Last spring, my husband and I, along with my brother and his girlfriend, made our way from our house over to the grassy field where the year’s most anticipated event was underway. Centralhallapalooza, I hoped, would be just as delightful as it had been when I was a student, and perhaps even better, because alumni friends of mine were working the counter in the beer tent.
Fairly quickly upon arriving, I spotted one of my journalism students walking toward me. “Hello!” I said, excited to see a face I recognized among the masses. The student waved and mumbled a brief “hi” and then moved away, surrounded by peers.
This happened several more times throughout the evening. I posted something on Facebook about my students being afraid to say hi to me. Was I that uncool? Is it not fun to talk to your professors at a social gathering?
A fellow alum promptly replied: “They’re not afraid, they’re drunk.”
Ah ha. Perhaps I had been naive.
Suddenly, I felt awkward and out of place. I didn’t want to observe students I knew bumping and grinding and making out — but I did. I went to Centralhallapalooza to support the student bands and the Student Activities Board. But, it was nearly impossible to socialize with anyone I knew who was an undergraduate because, for the most part, they were intoxicated and afraid to attempt conversation with a college employee. I don’t blame them for having a good time. But should they have thought about whom they might see at the event before drinking so much that it embarrassed them to be seen by an adult? Or should I have avoided the event, knowing that there would be far more students in attendance than employees?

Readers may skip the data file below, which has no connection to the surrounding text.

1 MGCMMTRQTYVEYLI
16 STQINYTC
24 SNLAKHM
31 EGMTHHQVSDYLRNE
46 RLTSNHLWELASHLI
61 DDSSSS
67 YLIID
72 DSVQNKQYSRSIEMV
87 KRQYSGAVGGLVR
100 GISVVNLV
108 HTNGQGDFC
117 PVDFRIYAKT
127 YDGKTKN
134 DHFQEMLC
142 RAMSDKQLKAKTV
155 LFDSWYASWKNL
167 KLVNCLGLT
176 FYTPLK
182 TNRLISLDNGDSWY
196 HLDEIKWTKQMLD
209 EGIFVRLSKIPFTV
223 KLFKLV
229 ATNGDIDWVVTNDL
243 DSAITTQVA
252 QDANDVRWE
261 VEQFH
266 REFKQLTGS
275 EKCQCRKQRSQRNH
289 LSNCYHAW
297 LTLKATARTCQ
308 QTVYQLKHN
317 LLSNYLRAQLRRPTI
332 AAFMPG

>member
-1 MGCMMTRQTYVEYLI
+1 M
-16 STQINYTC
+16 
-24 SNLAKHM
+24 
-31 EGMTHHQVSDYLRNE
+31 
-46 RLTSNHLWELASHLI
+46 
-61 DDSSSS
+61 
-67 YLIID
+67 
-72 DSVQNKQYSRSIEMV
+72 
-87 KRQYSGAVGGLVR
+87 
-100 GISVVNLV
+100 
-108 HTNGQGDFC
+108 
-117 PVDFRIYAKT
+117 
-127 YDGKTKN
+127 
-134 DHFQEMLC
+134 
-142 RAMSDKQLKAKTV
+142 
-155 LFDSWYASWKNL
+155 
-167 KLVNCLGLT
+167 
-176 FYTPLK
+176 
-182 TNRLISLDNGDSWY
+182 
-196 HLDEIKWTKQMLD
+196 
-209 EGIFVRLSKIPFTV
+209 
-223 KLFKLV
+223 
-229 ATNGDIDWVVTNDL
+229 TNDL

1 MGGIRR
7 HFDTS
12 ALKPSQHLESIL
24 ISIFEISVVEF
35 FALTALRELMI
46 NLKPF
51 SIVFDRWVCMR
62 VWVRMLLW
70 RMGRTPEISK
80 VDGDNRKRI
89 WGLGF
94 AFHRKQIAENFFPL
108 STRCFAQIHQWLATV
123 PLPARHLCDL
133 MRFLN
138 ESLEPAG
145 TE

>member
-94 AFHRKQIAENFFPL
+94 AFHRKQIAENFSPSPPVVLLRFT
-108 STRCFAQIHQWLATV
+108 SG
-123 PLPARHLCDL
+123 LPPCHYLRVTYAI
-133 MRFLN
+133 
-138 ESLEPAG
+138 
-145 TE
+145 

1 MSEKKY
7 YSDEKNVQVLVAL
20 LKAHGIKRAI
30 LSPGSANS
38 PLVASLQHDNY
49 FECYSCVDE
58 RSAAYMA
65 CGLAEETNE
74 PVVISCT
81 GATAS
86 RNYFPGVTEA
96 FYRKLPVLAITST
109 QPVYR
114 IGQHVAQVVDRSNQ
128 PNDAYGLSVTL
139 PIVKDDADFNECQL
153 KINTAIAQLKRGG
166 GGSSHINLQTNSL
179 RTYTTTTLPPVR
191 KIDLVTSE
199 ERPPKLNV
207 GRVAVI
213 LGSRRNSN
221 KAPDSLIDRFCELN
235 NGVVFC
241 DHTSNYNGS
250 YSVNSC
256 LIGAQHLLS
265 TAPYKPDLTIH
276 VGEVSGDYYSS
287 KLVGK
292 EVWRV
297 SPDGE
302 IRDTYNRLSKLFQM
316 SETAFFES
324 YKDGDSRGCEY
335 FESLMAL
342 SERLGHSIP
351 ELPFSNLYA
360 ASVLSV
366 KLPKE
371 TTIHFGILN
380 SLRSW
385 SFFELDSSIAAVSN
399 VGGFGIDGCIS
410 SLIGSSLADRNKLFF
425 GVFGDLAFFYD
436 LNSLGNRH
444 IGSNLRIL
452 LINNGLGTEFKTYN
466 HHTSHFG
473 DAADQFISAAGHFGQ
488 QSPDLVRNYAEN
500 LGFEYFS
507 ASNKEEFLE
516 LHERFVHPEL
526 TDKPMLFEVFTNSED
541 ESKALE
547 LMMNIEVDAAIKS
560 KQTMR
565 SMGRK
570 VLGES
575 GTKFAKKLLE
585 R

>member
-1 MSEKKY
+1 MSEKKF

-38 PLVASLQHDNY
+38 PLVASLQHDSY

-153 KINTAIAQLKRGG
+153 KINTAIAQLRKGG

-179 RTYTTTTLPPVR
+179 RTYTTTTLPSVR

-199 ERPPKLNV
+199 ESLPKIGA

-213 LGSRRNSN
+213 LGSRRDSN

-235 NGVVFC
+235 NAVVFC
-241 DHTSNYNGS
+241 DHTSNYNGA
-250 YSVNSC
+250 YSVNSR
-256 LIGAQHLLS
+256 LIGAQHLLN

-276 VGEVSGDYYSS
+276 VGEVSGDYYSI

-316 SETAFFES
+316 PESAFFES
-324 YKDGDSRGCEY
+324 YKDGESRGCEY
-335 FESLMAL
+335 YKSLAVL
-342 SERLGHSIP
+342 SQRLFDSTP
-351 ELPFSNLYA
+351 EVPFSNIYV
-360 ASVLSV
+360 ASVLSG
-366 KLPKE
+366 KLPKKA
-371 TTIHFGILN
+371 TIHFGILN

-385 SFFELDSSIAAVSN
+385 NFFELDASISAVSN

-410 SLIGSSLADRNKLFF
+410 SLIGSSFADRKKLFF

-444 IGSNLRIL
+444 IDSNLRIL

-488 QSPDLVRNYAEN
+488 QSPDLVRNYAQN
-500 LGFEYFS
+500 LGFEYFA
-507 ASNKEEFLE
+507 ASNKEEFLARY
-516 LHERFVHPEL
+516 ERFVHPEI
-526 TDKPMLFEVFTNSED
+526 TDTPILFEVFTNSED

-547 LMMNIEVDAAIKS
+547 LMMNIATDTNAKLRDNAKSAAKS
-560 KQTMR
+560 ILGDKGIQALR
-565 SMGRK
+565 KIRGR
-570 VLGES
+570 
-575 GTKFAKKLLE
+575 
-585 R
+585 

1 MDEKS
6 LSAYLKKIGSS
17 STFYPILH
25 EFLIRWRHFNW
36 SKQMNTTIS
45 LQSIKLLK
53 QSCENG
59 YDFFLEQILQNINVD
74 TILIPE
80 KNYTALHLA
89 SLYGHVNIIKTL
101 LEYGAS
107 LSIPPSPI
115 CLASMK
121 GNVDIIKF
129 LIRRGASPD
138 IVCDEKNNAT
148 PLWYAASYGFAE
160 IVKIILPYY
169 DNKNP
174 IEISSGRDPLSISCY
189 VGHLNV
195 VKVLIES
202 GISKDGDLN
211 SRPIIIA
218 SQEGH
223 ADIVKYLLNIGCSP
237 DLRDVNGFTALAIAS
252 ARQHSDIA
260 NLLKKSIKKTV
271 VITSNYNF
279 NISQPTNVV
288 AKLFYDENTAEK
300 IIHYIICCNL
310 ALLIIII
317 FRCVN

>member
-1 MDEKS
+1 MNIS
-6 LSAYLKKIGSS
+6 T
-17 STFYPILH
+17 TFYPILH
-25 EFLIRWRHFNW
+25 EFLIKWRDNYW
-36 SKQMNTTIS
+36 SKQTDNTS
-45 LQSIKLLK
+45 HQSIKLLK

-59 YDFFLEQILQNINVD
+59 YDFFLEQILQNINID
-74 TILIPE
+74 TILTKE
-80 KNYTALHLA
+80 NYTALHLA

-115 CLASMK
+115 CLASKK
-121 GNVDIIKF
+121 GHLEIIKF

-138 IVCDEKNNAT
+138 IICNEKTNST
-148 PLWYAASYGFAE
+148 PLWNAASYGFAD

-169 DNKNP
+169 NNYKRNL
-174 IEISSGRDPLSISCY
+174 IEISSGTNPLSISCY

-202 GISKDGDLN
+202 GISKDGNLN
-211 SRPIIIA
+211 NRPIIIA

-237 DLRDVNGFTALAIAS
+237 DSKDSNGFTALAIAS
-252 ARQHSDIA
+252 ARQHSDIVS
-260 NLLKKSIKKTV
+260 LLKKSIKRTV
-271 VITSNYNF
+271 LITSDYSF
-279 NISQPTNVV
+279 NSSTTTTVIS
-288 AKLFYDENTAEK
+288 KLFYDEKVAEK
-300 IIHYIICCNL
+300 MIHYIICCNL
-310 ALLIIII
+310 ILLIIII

I have a lot of respect for Hillsdale students in general and especially for those I get to know through the journalism program and the Collegian.
In general, the caliber of Hillsdale students’ behavior is something to be admired. But sometimes, like at Centralhallapalooza, I am disappointed by what I see. I also had a good time as a student, but I hope I tried to keep in mind that this is a small community and a professor I respect could have been pretty much anywhere at anytime, and I should probably be on my best behavior.
It is difficult to see a student I know and respect behaving inappropriately in public (generally the only place I see students off-campus) and then have them show up to class on Monday, acting like nothing happened.
We are all members of the Hillsdale community. Let’s act like it.